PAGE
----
Art and culture has the power to unite. How is arts and culture bringing together groups to dispel stereotypes, fight stigmas and forge greater understanding?
Arts and culture can be a powerful tool in shaping how we see, understand and engage with one another. During this session, explore how film, theatre and multidisciplinary artists are working with incarcerated populations and building connections between different community members including police departments.
Event date & time: Thursday, July 28th, 1:30 - 5:30 p.m.
Jakob Hochendoner is a director, cinematographer, documentarian, producer and educator currently residing in Cleveland Heights. Jakob has worked on over 40 films including narrative shorts, documentaries, music videos, promotional videos and theatrical installations. He has served as Director of Photography on more than 20 of these projects. His work has been screened at the Cleveland International Film Festival, The Wrap’s Shortlist Film Festival in Los Angeles, Impugning Impunity Human Rights Documentary Film Festival in New York City, the Berlinale Festival, the Upstream Gallery in Amsterdam, the Sunview in Brooklyn and the Shanghai Biennale.
In 2015 he was awarded the position of StoryLens Fellow at Oberlin College, where he produced short documentaries on social issues effecting Northeast Ohio. Jakob is a teaching artist for incarcerated citizens in the Northeast Region of the Ohio Department of Rehabilitation and Correction. He leads media production workshops at several rehabilitation facilities around the region and his work as a documentarian has begun to focus on issues surrounding incarceration and prison reform in the United States. Jakob holds a B.A. in Cinema Studies and English from Oberlin College.
Writer, performer, director and activist Marty Pottenger, a pioneer in the community arts and arts-based civic dialogue movement, has been making theater professionally since 1975. Her play #PhillySavesEarth premiered at the Painted Bride on Earth Week 2016. Her TEDx talk about creativity belonging in the Periodic Table and her poetry project with police officers can be seen on YouTube. In Maine, current performance-arts-civic-listening-projects include ‘All The Way Home” performances and comic books with veterans who served in Iraq and Afghanistan, and ‘Hearts, Minds & Homes’ a citywide project exploring gentrification and homelessness in Portland Maine.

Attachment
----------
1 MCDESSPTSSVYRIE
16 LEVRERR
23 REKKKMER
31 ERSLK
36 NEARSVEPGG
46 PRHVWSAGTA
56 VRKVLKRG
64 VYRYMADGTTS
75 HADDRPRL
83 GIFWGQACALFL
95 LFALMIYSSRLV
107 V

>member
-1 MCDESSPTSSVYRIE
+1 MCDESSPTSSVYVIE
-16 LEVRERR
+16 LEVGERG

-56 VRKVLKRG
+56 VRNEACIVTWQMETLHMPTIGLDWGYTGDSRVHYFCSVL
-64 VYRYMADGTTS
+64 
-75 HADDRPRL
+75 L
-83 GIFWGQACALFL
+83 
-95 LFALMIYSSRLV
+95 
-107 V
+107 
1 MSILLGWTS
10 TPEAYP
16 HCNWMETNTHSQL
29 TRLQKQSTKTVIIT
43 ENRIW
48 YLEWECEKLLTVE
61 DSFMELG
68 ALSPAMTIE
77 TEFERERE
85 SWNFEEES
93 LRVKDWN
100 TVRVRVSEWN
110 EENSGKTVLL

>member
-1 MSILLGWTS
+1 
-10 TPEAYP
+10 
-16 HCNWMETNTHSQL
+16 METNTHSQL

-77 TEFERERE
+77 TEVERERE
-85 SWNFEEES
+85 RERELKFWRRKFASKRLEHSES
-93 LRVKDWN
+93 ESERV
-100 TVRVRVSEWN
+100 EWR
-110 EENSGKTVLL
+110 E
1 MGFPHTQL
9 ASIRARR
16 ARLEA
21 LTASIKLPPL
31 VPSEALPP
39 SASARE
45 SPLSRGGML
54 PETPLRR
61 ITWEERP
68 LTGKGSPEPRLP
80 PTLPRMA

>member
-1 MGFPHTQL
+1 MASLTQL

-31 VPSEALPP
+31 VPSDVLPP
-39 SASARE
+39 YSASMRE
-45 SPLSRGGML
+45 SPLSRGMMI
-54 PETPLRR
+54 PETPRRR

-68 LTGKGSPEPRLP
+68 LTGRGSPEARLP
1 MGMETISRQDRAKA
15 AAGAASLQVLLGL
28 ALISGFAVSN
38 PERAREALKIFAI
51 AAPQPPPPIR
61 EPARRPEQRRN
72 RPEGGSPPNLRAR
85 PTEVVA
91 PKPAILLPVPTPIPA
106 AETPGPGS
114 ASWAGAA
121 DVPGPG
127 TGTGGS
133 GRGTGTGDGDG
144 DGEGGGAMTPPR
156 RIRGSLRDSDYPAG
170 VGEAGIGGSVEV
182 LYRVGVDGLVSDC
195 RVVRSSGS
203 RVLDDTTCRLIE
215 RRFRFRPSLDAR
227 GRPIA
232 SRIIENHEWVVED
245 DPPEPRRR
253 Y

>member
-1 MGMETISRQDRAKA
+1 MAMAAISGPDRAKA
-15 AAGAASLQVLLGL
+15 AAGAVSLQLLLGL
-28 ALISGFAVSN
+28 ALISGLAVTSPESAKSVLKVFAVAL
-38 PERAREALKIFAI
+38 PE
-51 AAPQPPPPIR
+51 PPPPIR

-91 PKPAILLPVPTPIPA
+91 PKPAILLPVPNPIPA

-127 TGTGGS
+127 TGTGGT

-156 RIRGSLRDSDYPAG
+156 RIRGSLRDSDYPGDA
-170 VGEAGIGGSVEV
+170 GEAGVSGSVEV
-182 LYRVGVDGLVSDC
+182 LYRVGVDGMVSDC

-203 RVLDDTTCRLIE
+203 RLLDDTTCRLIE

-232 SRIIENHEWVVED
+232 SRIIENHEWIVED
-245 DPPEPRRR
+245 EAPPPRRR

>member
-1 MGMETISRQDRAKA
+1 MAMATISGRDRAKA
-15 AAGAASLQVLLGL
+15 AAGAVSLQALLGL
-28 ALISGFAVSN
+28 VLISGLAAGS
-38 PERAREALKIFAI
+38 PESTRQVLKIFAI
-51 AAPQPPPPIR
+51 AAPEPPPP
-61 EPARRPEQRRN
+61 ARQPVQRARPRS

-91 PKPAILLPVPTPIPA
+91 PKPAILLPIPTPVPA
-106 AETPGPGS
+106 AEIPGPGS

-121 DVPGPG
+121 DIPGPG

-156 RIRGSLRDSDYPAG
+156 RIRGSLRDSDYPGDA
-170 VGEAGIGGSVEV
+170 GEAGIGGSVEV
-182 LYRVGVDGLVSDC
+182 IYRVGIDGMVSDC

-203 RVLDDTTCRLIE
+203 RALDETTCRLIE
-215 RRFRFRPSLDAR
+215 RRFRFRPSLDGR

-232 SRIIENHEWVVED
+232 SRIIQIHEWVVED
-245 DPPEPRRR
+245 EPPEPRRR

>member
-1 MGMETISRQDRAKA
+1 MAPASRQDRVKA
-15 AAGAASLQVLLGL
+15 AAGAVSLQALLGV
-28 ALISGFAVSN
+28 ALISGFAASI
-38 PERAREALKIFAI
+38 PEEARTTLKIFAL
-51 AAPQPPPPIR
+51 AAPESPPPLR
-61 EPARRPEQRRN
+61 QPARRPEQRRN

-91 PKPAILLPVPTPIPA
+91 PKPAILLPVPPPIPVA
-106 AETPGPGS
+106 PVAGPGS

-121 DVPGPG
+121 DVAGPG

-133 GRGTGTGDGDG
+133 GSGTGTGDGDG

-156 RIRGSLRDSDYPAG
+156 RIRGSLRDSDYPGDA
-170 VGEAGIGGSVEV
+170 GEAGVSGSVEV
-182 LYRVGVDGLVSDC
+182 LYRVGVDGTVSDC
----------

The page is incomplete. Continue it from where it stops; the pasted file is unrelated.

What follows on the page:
Her theater work has been produced throughout the US and Europe including the OBIE-winning “City Water Tunnel #3 and ABUNDANCE, a play that Seattle Post-Intelligencer hailed as “one of 2003’s ten best plays” was written from her interviews with 30 millionaires and 30 minimum wage workers asking “What is enough?” In the days following 9/11, international media covered two of her street-art-projects, ‘Forty Signs’ and ‘Gandhi’, made it clear that New Yorkers wanted peace not war.
Founding Director of Art At Work, a national initiative piloted with the City of Portland Maine’s departments, unions and elected officials to improve municipal government through strategic arts projects. In 2016, Pottenger began working with the City of Boston and Broward County Florida on their Art At Work-inspired programs. Art At Work’s neighborhood-diversity-arts project ‘Meeting Place’ received NEA Our Town award in 2011. The Police Poetry & Photography Calendars were covered in the Guardian, Turkish Weekly, New York Times, American Police Beat, LA Times, msnbc.com and Fox news. Executive Director of Terra Moto Inc. a multidisciplinary arts organization.
Honors, awards, support: MacDowell Fellowship (2016), NYFA Fellow, Headlands Bridge Fellow, Doris Duke Building Audience Demand with The Painted Bride in Philadelphia PA (2014 – 2017). Founding Member of Heresies: A Feminist Publication on Art & Politics. Past Board Chair of American Festival Project. More information at www.artatwork.us or www.martypottenger.com
Chris Seibert is a Cleveland-based theatre director, creator, performer and educator. For the past ten years she has served as Cleveland Public Theatre’s Director of Education, working collaboratively with Cleveland inner-city teens, children in public housing, incarcerated women, and adults in recovery to create original performances based on the participants’ life experiences.
Through the Council of International Programs USA, Chris traveled to Istanbul, Turkey as part of a contingent of Cleveland-area arts professionals working with Turkish artists in the development of arts programs for marginalized urban youth. Chris’ work was featured in Convivium33 Gallery’s 21st Century Expressions of the Second Sex, a showcase of selected works by leading regional female artists, and in 2010, she was awarded a Creative Workforce Fellowship, a program of the Community Partnership for Arts and Culture, generously funded by Cuyahoga Arts & Culture.
In 2014, Chris was selected to participate in a week-long creative laboratory with 24 other directors from seven different countries entitled Investigating Adaptation and Devised Work presented by DirectorsLabChicago, and in 2015, Chris was one of 25 national arts educators selected to participate in the Community Arts Education Leadership Institute (CAELI), a seven-month leadership development program of the National Guild for Community Arts Education.
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